You can imagine my delight when I arrived home from my vacation last night to find a small box on the steps of my front porch.  Yes, my at-home cholesterol testing device had arrived.  I wish it had been delivered before my vacation.  I was hoping to check my cholesterol prior to my week of indulging in Mexican food and margaritas, but nonetheless I couldn’t wait to put my new cholesterol-testing device to work.

There is a bit of a story behind why I find myself checking my cholesterol at home.  Given the nature of my husband’s business, a company devoted to helping employers and individuals save money on health care costs, we are always trying to find the most cost effective manner to fulfill our personal health care needs.  My husband and I decided that due to family history and pure curiosity, we wanted to get our cholesterol checked.  Neither of us wanted to find time in our busy schedules to make the traditional doctor’s appointment.  So, we got innovative.

My first solution to our cholesterol-testing conundrum was to get our blood drawn at a business called Shots, etc. where you pay cash, 30 bucks for a lipid panel, to get whatever lab work your heart desires.  No routine physical or provider involvement necessary.  However, a week later, my husband just happened to be applying for life insurance and ended up receiving a free cholesterol check.  Unfortunately, when his results came back a bit on the high side we realized some lifestyle changes and repeat testing were in order.  Enter the CardioCheck Analyzer Starter Cholesterol Check Kit.

Naturally, I was a bit skeptical about the accuracy of these at-home cholesterol monitoring devices.  After consulting multiple sources, my worries were abated.  It turns out these little machines perform with abut 95 percent accuracy, very close to the accuracy of the traditional blood-draw lipid panel.  The second problem with many at-home cholesterol testing systems is that they test only total cholesterol.  It is important not only to check total cholesterol level, but also LDL, HDL and Triglycerides.  I wanted the whole package.

At-home cholesterol testing devices do not typically check LDL.  This problem is solved by purchasing a monitor that checks total cholesterol, HDL and triglycerides.  Using these three values, calculating LDL is simple and can even be done online using MedCalc.  The CardioCheck costs about $125 on Amazon.com and includes six test strips for each lipid test, an initial cost of just over $20 for each lipid panel.  Replacement test strips cost about $4 each.  So, once you have initially purchased the device, a complete lipid panel runs around $12.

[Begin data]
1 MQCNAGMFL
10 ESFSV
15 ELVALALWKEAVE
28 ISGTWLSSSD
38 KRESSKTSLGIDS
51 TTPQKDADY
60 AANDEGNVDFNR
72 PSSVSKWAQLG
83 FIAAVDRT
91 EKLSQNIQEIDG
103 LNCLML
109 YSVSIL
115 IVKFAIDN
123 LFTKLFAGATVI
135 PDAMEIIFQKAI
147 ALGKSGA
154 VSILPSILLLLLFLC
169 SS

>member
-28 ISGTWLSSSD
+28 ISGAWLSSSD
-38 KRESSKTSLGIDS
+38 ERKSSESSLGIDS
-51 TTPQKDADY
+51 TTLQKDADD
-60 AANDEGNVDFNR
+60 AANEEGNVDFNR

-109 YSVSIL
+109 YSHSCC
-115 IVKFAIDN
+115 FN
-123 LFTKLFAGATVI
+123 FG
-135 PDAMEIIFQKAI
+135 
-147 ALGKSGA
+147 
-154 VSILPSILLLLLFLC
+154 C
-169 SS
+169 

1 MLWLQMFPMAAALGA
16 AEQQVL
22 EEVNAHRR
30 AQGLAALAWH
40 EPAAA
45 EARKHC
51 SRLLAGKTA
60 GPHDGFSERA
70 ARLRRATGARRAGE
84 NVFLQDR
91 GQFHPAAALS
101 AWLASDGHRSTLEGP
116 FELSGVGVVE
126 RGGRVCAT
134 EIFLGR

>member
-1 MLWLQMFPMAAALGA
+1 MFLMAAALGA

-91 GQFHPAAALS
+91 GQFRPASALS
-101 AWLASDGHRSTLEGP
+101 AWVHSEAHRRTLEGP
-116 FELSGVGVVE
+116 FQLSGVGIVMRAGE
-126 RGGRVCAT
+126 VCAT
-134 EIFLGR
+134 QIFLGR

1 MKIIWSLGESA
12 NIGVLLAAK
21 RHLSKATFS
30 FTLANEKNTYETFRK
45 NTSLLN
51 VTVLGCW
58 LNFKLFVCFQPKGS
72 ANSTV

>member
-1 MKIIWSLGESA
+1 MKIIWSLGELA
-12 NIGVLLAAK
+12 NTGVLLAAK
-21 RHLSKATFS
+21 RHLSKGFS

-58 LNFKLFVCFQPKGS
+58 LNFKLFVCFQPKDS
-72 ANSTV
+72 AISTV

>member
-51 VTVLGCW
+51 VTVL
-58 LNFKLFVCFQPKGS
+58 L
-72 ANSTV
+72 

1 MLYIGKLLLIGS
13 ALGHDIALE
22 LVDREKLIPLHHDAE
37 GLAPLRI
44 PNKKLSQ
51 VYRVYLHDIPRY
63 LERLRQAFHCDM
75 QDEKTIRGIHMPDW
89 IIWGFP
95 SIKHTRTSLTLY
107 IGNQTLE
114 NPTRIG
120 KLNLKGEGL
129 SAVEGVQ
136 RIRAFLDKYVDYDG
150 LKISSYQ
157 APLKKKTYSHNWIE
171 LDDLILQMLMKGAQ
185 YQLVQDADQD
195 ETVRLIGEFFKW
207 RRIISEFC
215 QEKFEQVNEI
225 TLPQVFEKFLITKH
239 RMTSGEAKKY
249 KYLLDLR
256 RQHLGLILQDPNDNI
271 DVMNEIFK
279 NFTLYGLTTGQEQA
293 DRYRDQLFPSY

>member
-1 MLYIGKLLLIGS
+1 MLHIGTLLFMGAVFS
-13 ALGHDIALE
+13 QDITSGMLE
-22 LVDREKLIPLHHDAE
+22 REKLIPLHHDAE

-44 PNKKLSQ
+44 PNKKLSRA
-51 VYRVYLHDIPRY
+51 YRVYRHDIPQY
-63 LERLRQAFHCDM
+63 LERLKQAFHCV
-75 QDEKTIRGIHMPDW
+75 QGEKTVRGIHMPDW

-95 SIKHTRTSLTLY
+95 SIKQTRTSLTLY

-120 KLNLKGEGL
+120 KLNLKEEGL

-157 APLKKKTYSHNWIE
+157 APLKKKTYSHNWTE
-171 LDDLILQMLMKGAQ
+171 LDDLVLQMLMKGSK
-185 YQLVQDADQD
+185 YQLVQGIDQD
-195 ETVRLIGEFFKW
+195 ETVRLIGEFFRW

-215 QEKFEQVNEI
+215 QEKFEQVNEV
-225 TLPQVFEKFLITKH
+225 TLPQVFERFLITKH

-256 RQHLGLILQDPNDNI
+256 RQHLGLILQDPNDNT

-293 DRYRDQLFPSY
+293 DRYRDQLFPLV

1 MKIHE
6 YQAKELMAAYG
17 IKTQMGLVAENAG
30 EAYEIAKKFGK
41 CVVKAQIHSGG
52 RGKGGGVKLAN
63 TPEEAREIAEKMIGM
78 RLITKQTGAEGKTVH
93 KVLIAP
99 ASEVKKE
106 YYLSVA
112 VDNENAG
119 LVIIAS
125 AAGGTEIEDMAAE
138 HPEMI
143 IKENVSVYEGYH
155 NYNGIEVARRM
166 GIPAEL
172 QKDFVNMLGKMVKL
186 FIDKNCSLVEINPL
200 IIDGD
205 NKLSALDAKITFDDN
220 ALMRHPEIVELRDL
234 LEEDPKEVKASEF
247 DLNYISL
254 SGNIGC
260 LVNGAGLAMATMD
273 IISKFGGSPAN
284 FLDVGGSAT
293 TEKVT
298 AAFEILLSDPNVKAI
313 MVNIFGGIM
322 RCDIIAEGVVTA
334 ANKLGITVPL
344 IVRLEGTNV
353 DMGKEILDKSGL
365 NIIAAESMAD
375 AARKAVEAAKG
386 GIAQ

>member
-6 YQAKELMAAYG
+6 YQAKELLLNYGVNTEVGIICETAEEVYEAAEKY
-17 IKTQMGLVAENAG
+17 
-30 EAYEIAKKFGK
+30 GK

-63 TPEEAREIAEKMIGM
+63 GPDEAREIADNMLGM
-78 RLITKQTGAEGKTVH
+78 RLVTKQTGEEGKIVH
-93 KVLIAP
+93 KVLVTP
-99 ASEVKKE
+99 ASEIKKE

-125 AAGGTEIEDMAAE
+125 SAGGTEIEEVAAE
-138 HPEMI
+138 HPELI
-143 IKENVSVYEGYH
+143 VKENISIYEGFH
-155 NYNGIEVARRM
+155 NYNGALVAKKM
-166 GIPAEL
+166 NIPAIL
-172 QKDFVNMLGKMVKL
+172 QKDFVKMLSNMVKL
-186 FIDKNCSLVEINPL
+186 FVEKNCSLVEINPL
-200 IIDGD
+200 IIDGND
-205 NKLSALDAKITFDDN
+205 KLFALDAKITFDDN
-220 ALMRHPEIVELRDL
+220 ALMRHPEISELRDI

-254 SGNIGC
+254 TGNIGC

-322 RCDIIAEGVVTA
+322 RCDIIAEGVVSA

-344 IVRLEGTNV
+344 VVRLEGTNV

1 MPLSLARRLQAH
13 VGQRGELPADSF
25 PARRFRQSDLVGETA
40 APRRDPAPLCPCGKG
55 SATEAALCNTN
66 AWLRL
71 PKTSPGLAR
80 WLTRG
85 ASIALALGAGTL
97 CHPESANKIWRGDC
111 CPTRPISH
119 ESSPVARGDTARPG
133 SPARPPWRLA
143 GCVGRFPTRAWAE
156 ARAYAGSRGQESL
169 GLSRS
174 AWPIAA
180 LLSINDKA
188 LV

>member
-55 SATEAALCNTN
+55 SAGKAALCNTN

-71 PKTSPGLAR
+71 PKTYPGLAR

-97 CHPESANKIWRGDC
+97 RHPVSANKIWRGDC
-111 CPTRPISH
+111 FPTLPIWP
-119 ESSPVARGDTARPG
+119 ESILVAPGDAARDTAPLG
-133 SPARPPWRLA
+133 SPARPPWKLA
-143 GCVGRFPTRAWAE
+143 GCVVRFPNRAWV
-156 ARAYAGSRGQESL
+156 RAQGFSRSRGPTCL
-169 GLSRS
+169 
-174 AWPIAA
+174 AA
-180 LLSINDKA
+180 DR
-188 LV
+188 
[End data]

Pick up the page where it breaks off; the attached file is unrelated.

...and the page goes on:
This morning I woke up, and despite my hunger ripped open the CardioCheck box.  After a few seconds of trial and error in operating the device, I figured out how to handle this mini at-home lab.  Before my morning coffee, I had pricked my index finger and checked my total cholesterol (136, oh yeah!), pricked my middle finger and measured my HDL and pricked my pinky and determined my triglyceride level.  10 seconds later after entering these values into my laptop on MedCalc, I had my LDL.  Viola!  Lipid panel at home…and I only had to fast until 6:30am.

No, the CardioCheck Analyzer is not cost effective for individuals requiring only a once-a-year lipid panel.  For patients with high cholesterol, however, at-home cholesterol testing devices may be worth the investment.  Patients can conveniently check their cholesterol once every six weeks or so to monitor their progress.  This is especially useful and cost-effective for families where more than one member have elevated cholesterol levels.

I will recommend at-home cholesterol testing to my patients with hyperlipidemia.  The ease and convenience of at-home testing will encourage patients to monitor their cholesterol levels more closely.  Rather than taking the time to drive to the clinic, twiddle their thumbs in the waiting room and have their blood drawn in the traditional manner, at-home cholesterol monitoring saves patients time and money.  Nurse practitioners will need to provide some basic education (i.e. what are the different types of cholesterol), but this is simple information you should already be teaching your patients.  My assessment- the CardioCheck Analyzer is worth the expense.


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